Fire by Kristin Cashore


Fire (Graceling Realm, #2)

Fire (Graceling Realm #2) by 

It is not a peaceful time in the Dells. The young King Nash clings to his throne while rebel lords in the north and south build armies to unseat him. The mountains and forests are filled with spies and thieves and lawless men.

This is where Fire lives. With a wild, irresistible appearance and hair the color of flame, Fire is the last remaining human monster. Equally hated and adored, she had the unique ability to control minds, but she guards her power, unwilling to steal the secrets of innocent people. Especially when she has so many of her own.

Then Prince Brigan comes to bring her to King City, The royal family needs her help to uncover the plot against the king. Far away from home, Fire begins to realize there's more to her power than she ever dreamed. Her power could save the kingdom.

If only she weren't afraid of becoming the monster her father was.

I had had the honour to read an ARC of this book. And I thought that the story was great - it holds more complexities than a normal novel would contain, and I enjoy discovering the lies and truths that were kept secret at first. 

Fire was described as a monster with fiery red hair with streaks of pink and gold, her beauty made people swoon and some to open their minds up to her. She had the ability of penetrating one's deepest thoughts, and control minds of most persons. Although of monster descent, she did not inherit her late father Cansrel's wickedness, brutality and viciousness. But she had to make certain hard choices that made her doubt herself and her identity.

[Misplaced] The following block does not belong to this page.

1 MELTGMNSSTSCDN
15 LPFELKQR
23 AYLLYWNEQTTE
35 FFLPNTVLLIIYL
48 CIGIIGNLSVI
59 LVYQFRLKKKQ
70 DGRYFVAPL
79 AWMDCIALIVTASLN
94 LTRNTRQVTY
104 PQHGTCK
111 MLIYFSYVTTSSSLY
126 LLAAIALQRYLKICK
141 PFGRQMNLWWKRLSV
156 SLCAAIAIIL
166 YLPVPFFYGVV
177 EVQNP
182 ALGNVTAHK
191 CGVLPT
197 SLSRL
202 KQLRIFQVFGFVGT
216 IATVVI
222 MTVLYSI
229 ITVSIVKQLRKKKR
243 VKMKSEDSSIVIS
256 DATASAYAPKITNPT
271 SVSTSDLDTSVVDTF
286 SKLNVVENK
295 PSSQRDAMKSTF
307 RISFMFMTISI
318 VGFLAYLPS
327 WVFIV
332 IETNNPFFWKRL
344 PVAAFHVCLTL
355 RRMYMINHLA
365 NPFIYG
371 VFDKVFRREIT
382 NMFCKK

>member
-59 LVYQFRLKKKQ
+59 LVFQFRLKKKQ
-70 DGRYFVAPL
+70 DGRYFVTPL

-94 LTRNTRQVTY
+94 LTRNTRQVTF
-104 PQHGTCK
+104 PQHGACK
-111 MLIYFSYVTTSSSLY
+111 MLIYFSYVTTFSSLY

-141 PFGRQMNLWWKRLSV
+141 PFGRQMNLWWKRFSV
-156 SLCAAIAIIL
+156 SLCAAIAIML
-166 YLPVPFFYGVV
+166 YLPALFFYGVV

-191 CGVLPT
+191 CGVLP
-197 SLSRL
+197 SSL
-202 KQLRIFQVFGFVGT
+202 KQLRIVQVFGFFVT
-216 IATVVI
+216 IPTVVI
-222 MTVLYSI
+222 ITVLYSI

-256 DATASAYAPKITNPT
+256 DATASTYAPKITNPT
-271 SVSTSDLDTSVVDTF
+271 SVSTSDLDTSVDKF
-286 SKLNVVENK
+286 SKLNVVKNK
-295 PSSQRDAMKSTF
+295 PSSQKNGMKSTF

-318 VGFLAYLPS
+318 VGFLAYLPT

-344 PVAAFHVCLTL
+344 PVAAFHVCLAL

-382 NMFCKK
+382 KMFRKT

The story-line was interesting enough, though at 400+ pages I would say that it may have contained many unwanted plot branches that may as well be trimmed off. The characters in this book seem to have free sex every now and then, with sex between childhood friends, child born by rape, men who fathered illegitimate children, or friends who find themselves impregnated by the same man. But surprisingly enough, none of these people harboured any hatred towards one another despite their complex relationship which would have made best friends rip each other apart. They were very open to the notion of having bastard heirs/sons/daughters/grandchildren and even quite receiving towards them.

Apart from the way Kristin Cashore writes of relationships, which basically can be summed up with one word: messy (not the writing, but the idea it portrays), this book is filled with many wonders, and I find myself wishing to really see the monsters in their full glory, especially Fire herself, and perhaps the raptors. 


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